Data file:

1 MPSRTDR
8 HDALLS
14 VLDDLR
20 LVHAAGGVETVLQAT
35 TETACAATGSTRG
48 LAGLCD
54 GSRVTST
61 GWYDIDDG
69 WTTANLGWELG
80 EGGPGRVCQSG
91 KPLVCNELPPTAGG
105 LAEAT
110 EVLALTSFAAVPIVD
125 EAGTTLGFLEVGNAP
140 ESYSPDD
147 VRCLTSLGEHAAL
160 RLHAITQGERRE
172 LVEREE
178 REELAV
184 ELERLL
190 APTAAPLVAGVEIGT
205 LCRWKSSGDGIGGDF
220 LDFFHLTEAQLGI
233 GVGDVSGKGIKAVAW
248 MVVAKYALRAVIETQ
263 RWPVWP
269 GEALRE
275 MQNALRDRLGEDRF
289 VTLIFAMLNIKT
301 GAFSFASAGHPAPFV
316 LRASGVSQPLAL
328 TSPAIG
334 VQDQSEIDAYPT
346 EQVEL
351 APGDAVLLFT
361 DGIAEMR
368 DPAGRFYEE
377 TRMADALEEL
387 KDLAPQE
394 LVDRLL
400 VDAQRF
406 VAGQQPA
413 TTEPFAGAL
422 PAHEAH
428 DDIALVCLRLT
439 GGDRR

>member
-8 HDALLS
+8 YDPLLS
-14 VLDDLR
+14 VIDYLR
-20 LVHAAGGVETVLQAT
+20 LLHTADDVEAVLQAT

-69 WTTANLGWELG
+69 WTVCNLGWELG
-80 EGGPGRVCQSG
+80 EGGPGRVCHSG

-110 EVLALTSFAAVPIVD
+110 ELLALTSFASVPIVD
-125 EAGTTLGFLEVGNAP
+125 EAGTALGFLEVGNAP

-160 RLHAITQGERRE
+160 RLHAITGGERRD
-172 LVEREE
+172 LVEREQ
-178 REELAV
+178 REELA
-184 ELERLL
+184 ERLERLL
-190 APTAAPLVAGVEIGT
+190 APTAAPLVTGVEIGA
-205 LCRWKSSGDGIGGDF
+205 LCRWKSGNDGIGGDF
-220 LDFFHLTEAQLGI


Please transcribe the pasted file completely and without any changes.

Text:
1 MPSRTDR
8 HDALLS
14 VLDDLR
20 LVHAAGGVETVLQAT
35 TETACAATGSTRG
48 LAGLCD
54 GSRVTST
61 GWYDIDDG
69 WTTANLGWELG
80 EGGPGRVCQSG
91 KPLVCNELPPTAGG
105 LAEAT
110 EVLALTSFAAVPIVD
125 EAGTTLGFLEVGNAP
140 ESYSPDD
147 VRCLTSLGEHAAL
160 RLHAITQGERRE
172 LVEREE
178 REELAV
184 ELERLL
190 APTAAPLVAGVEIGT
205 LCRWKSSGDGIGGDF
220 LDFFHLTEAQLGI
233 GVGDVSGKGIKAVAW
248 MVVAKYALRAVIETQ
263 RWPVWP
269 GEALRE
275 MQNALRDRLGEDRF
289 VTLIFAMLNIKT
301 GAFSFASAGHPAPFV
316 LRASGVSQPLAL
328 TSPAIG
334 VQDQSEIDAYPT
346 EQVEL
351 APGDAVLLFT
361 DGIAEMR
368 DPAGRFYEE
377 TRMADALEEL
387 KDLAPQE
394 LVDRLL
400 VDAQRF
406 VAGQQPA
413 TTEPFAGAL
422 PAHEAH
428 DDIALVCLRLT
439 GGDRR

>member
-8 HDALLS
+8 YDPLLS
-14 VLDDLR
+14 VIDYLR
-20 LVHAAGGVETVLQAT
+20 LLHTADDVEAVLQAT

-69 WTTANLGWELG
+69 WTVCNLGWELG
-80 EGGPGRVCQSG
+80 EGGPGRVCHSG

-110 EVLALTSFAAVPIVD
+110 ELLALTSFASVPIVD
-125 EAGTTLGFLEVGNAP
+125 EAGTALGFLEVGNAP

-160 RLHAITQGERRE
+160 RLHAITGGERRD
-172 LVEREE
+172 LVEREQ
-178 REELAV
+178 REELA
-184 ELERLL
+184 ERLERLL
-190 APTAAPLVAGVEIGT
+190 APTAAPLVTGVEIGA
-205 LCRWKSSGDGIGGDF
+205 LCRWKSGNDGIGGDF
-220 LDFFHLTEAQLGI